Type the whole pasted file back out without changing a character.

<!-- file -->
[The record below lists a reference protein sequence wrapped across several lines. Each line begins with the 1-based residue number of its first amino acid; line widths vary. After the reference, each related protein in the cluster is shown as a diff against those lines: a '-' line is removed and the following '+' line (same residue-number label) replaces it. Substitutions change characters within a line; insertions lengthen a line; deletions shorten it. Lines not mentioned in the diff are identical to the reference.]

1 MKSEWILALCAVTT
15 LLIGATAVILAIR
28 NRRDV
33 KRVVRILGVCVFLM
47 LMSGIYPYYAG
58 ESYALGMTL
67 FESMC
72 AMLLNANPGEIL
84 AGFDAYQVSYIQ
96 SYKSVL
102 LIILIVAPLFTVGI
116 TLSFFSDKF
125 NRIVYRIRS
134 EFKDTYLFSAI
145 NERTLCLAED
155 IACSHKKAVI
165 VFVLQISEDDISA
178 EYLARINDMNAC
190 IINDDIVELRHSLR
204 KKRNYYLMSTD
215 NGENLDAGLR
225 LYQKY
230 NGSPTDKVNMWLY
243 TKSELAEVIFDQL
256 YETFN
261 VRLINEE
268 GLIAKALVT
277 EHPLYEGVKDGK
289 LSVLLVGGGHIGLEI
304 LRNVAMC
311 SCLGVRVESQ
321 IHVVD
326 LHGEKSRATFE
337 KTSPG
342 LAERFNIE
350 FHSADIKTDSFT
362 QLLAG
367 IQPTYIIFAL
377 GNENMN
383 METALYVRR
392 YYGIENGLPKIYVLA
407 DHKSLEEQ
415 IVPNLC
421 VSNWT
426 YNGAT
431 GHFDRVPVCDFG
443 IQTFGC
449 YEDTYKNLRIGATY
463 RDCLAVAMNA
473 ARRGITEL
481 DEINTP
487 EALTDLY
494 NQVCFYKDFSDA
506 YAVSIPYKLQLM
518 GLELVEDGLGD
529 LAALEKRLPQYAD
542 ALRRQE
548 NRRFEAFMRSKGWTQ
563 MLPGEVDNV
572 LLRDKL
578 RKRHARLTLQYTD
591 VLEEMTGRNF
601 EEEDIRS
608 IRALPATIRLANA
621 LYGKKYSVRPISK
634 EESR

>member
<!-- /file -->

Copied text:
[The record below lists a reference protein sequence wrapped across several lines. Each line begins with the 1-based residue number of its first amino acid; line widths vary. After the reference, each related protein in the cluster is shown as a diff against those lines: a '-' line is removed and the following '+' line (same residue-number label) replaces it. Substitutions change characters within a line; insertions lengthen a line; deletions shorten it. Lines not mentioned in the diff are identical to the reference.]

1 MKSEWILALCAVTT
15 LLIGATAVILAIR
28 NRRDV
33 KRVVRILGVCVFLM
47 LMSGIYPYYAG
58 ESYALGMTL
67 FESMC
72 AMLLNANPGEIL
84 AGFDAYQVSYIQ
96 SYKSVL
102 LIILIVAPLFTVGI
116 TLSFFSDKF
125 NRIVYRIRS
134 EFKDTYLFSAI
145 NERTLCLAED
155 IACSHKKAVI
165 VFVLQISEDDISA
178 EYLARINDMNAC
190 IINDDIVELRHSLR
204 KKRNYYLMSTD
215 NGENLDAGLR
225 LYQKY
230 NGSPTDKVNMWLY
243 TKSELAEVIFDQL
256 YETFN
261 VRLINEE
268 GLIAKALVT
277 EHPLYEGVKDGK
289 LSVLLVGGGHIGLEI
304 LRNVAMC
311 SCLGVRVESQ
321 IHVVD
326 LHGEKSRATFE
337 KTSPG
342 LAERFNIE
350 FHSADIKTDSFT
362 QLLAG
367 IQPTYIIFAL
377 GNENMN
383 METALYVRR
392 YYGIENGLPKIYVLA
407 DHKSLEEQ
415 IVPNLC
421 VSNWT
426 YNGAT
431 GHFDRVPVCDFG
443 IQTFGC
449 YEDTYKNLRIGATY
463 RDCLAVAMNA
473 ARRGITEL
481 DEINTP
487 EALTDLY
494 NQVCFYKDFSDA
506 YAVSIPYKLQLM
518 GLELVEDGLGD
529 LAALEKRLPQYAD
542 ALRRQE
548 NRRFEAFMRSKGWTQ
563 MLPGEVDNV
572 LLRDKL
578 RKRHARLTLQYTD
591 VLEEMTGRNF
601 EEEDIRS
608 IRALPATIRLANA
621 LYGKKYSVRPISK
634 EESR

>member